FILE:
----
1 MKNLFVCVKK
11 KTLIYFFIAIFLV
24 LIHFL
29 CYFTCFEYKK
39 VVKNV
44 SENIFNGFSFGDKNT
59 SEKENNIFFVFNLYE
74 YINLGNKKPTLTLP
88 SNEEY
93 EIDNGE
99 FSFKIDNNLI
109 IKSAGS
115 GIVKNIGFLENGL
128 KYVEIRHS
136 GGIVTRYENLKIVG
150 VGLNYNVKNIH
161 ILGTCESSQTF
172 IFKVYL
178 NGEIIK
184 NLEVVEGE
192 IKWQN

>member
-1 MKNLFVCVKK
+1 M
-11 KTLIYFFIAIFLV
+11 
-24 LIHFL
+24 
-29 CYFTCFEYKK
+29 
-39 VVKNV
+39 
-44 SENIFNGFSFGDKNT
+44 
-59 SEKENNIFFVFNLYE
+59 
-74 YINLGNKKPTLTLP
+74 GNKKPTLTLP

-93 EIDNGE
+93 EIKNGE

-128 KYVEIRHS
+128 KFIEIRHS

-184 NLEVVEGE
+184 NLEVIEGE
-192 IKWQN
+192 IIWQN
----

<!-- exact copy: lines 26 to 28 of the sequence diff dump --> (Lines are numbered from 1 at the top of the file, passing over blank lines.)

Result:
+11 
-24 LIHFL
+24 